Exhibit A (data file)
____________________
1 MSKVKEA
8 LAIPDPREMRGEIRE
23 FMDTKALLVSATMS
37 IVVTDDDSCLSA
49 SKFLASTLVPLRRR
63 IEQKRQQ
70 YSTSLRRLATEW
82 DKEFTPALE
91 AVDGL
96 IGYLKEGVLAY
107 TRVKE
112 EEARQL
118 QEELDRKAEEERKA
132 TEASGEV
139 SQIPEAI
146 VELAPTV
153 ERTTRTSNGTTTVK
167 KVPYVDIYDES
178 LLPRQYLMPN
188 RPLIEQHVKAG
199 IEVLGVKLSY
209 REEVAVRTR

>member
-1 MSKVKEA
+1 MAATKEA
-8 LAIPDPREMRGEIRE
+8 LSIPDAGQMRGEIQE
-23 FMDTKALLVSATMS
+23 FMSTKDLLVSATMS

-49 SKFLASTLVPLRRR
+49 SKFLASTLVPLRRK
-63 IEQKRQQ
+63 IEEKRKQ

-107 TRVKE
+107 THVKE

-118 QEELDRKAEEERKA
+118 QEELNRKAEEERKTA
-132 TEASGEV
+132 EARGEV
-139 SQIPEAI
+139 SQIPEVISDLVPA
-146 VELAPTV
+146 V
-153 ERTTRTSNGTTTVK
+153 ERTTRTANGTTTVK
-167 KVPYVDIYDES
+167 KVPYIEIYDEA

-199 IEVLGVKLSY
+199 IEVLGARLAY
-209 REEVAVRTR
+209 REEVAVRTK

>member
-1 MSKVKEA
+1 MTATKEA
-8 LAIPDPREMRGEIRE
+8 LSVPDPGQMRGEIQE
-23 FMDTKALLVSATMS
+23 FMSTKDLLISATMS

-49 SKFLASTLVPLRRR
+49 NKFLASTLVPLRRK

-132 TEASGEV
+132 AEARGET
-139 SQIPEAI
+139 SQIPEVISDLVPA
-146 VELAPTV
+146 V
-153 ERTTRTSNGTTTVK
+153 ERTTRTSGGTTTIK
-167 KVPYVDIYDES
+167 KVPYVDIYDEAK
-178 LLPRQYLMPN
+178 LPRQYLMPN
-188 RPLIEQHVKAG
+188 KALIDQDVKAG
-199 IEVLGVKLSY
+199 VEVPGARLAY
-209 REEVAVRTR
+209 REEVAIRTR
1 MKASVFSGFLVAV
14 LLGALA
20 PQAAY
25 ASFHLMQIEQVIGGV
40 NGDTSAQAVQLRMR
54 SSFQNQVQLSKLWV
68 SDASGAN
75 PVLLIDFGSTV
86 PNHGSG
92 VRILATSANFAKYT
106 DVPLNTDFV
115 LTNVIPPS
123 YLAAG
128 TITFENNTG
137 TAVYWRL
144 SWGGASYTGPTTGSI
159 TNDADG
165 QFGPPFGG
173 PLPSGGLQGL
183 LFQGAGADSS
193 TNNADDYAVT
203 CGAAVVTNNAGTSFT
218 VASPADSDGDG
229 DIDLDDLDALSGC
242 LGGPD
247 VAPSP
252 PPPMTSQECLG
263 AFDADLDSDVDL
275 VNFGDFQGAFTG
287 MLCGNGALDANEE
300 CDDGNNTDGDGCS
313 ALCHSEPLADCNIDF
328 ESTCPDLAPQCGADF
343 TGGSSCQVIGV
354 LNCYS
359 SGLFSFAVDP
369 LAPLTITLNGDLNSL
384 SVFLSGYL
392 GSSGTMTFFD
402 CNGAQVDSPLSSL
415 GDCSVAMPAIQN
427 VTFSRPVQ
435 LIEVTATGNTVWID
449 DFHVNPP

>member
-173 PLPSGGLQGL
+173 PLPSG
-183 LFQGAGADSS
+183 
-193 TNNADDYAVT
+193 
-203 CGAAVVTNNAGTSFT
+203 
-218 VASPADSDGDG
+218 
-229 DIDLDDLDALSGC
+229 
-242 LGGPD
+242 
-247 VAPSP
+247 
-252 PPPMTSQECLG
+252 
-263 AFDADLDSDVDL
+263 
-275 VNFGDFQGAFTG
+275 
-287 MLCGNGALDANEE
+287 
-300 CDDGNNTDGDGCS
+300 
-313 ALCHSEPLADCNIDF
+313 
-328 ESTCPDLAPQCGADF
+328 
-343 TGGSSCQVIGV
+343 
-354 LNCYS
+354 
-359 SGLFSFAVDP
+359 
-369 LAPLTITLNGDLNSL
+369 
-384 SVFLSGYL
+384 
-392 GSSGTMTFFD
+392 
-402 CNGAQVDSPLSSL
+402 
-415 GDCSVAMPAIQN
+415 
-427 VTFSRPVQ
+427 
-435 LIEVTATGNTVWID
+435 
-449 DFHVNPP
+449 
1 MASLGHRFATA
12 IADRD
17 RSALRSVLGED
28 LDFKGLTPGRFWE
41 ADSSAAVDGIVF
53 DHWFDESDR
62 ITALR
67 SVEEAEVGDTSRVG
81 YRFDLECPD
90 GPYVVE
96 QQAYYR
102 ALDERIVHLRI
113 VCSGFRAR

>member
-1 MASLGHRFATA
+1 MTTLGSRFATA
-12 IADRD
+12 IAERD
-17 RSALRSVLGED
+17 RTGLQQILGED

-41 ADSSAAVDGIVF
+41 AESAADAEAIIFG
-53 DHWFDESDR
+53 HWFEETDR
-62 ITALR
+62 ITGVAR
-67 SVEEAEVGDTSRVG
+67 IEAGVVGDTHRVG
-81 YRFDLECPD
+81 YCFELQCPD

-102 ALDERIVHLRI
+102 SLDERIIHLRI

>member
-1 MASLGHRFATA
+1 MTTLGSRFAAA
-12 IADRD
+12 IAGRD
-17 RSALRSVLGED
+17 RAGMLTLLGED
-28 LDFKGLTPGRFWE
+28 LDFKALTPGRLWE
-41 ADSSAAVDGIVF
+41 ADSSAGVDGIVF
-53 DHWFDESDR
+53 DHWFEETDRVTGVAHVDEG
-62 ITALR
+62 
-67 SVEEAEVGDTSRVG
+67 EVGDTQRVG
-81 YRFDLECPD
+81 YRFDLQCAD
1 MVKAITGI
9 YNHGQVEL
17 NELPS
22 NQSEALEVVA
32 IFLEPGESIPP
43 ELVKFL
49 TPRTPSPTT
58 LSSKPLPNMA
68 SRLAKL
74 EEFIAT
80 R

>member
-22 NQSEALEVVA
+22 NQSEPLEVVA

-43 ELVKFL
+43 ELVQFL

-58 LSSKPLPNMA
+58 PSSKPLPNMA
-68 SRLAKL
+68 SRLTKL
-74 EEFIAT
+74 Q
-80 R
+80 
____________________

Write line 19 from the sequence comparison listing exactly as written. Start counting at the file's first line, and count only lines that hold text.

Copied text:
178 LLPRQYLMPN